the paradox of objects

One of the most profound and ironically the most trivial philosophical experiences happened to me in about 1994. At Wolfson College, it was at a particularly difficult time for me in my own mental health. But a period that was particularly enriching personally, creatively and intellectually.

I was sat on the steps outside Wolfson College porters’ lodge. It was a fine day in the late spring or early summer. I was trying not to believe anything at the time, because everything I seemed to believe about myself and the world just made me depressed. It was an existential experiment and I think because of my neurodiversity (the extent to which I can become overstimulated in social settings which can overload my system unless I manage it) it left me a state of mania and with increased mental activity, which I intellectualised.

I was looking at the tree to the right of the main door, as you look out toward Barton Road and toward Granchester. Paradox had been on my mind and that encouraged me to try not to believe in anything (which is impossible to do, – don’t ignore historicity – said my criminologist friend Kevin Haines, he was right of course).

Paradox means the death of binary logic, the death of the true and false binary.

What occurred to me while looking at the tree. And it continues to haunt me. That all that is the tree is only that because of what is not the tree. The tree can only be because of that that is not the tree. It follows that for anything to exist, it only exists as a result of its negation. Fundamentally all objects emerge from paradox through distinction or difference. They both are and aren’t at the same time.

How can this fundamental paradox result in objects in the world that have such material properties, if at the heart of the matter there can be nothing there. Well nothing but distinction.

Distinction or difference is the foundation of consciousness, reasoning and in information. Thurston wrote in the 1920s about comparative judgement and that the basis of this judgement was though being able to distinguish one thing from another. This is the underlying feature of consciousness being able to perceive one thing as different to another. From simple distinction we are able to perceive patterns spatially and temporarily, we identify oscillations and repetitions in the cycle of systems of distinction and order. Effectively a fractal emerging from a simple system of recursion.

When I perceive a tree, when I observe a tree, I make the distinction between what is that tree and what isn’t that tree. How is the paradox of this object resolved? What gives it any permanence? It exists but also it doesn’t.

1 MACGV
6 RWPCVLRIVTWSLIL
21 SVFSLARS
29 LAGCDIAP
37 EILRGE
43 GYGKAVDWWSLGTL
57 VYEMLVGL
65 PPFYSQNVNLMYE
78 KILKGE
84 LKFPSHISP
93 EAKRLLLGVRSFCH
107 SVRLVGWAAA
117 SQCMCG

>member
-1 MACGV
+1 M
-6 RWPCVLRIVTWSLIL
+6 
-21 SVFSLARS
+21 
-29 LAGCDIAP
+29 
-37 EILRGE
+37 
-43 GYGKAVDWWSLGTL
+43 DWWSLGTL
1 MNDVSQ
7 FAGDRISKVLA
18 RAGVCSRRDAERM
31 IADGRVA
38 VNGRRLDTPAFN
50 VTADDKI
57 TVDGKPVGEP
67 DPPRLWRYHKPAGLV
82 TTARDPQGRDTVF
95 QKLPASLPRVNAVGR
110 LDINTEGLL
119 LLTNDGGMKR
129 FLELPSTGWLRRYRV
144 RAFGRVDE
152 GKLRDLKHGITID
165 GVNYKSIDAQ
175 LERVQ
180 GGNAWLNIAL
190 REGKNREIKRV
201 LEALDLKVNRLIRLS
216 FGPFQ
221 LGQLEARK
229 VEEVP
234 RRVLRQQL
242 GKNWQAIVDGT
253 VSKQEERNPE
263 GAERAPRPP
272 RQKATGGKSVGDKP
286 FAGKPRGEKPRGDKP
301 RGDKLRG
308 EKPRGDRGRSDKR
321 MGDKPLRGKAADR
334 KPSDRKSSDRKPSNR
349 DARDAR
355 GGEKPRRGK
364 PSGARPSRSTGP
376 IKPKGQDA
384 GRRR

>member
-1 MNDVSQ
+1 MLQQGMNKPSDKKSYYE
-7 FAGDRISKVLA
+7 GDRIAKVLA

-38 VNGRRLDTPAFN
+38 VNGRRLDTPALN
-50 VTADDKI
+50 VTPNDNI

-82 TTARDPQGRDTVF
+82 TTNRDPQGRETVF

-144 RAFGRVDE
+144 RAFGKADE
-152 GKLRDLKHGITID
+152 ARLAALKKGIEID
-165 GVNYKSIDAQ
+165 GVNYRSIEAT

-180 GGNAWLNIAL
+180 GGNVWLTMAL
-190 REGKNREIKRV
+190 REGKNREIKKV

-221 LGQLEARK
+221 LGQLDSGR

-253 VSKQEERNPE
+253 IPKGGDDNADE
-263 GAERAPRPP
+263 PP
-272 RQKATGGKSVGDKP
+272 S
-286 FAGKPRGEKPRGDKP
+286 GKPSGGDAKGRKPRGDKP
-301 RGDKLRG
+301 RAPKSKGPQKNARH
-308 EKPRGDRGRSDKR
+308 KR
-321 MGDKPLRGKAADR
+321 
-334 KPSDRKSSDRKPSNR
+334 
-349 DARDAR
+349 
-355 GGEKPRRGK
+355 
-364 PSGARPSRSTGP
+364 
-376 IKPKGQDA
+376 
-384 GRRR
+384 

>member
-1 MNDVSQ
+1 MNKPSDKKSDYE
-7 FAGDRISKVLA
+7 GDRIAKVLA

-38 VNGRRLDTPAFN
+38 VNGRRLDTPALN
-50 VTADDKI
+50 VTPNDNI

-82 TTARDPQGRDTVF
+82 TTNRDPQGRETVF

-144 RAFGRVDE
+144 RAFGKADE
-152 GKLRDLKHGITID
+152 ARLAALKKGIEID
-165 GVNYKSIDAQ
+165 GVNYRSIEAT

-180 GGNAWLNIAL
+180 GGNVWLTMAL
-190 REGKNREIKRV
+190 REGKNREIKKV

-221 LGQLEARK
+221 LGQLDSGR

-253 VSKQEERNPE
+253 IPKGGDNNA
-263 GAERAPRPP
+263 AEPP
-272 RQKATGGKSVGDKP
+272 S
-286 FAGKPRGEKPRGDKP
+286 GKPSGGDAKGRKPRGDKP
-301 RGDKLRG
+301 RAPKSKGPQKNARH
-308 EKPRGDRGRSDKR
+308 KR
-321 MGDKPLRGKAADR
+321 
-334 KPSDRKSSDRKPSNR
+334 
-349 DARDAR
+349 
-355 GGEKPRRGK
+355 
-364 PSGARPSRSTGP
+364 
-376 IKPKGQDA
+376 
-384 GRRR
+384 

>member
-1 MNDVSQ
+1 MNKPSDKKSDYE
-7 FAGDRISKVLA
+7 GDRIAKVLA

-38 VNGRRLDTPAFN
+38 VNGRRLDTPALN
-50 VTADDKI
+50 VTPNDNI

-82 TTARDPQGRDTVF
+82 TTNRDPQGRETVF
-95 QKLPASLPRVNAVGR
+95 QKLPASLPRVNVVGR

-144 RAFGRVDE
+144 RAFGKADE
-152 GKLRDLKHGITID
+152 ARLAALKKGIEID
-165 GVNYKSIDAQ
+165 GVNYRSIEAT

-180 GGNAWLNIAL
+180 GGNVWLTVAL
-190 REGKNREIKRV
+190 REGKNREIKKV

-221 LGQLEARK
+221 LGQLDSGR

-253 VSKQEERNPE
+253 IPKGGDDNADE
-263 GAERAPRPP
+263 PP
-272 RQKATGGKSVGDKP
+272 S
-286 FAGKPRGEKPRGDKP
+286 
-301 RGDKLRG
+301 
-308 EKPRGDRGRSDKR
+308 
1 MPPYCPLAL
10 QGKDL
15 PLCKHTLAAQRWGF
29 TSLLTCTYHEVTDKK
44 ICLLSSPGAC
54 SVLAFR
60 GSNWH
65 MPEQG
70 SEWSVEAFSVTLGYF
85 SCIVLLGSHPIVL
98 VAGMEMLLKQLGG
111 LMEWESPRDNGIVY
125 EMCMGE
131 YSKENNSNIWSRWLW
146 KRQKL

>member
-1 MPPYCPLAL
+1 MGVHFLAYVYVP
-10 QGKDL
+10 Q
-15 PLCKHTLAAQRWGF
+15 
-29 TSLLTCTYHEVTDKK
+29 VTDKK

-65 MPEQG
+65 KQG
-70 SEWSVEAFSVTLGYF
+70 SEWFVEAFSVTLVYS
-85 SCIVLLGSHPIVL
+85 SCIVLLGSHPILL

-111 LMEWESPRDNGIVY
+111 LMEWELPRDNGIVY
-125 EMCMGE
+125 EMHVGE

The mathematics of George Spencer Brown, his Laws of Form, uses a primary algebra that can show how order can emerge from paradox. That the thing equating to the not thing, can be dealt with iteratively, through recursion, through reentry into itself. At its simplest we get the emergence of an ordinal system extending indefinitely: first; second; third, fourth … More sophisticated reentry leads to other patterns with specific rhythms and aesthetics, like the Fibonacci sequence (1,1,2,3,5,8,13…) an expression of the golden ratio and evident in many organsisms in the world.

There is no permanence only a changing order. The existence of objects reflects the endurance of order and recursion. It is not that objects exist, it is that order exists; order that emerges from paradox.

Cybernetic realism

Before I became interested in cybernetics, my research had been – through accident rather than intention – broadly moving toward Critical Realism. This is and was primarily through reflexivity. Reflexivity, as a word, has its first usage in late medieval/ Early Modern English history. Early usage is material and refers to physical phenomena. That something bends back on itself, interacts with itself and references itself. The word then is used to indicate a self-referential encounter by a being with itself. Reflexivity as an ongoing negotiation of the world.

Cybernetics offers its own take on reflexivity. The idea of autopoiesis is analogous to reflexivity. It was originally posited by Maturana and Varela to explain how biological systems respond to and interact with complex environments. An organism (or biology system) momentarily interacts with its complex environment. This interaction provides feedback to the organism which responds by adapting its internal systems and processes to respond to that feedback. It is a recursively contingent behaviour, where the organism is able to remake itself in response to a changing environment. Luhmann extended this to psychic and social systems.

Margaret Archer’s realist social theory extends and elaborates on reflexivity, providing an account of how the individual negotiates and then changes structures and cultures (potentially) through reflexivity. The cybernetic account considers how a system which includes organisms and structures, also works reflexively through autopoiesis. The adjustments to the system’s internal processes are remade though recursive and contingent behaviours.

I think one of the major differences, is that reflexivity in realist social theory suggests something akin to linear causalities. Autopoiesis is cyclical, an iterative action, of re-entry into itself.

I have presented the idea of Cybernetic  Realism to incorporate the autopoietic and the reflexive.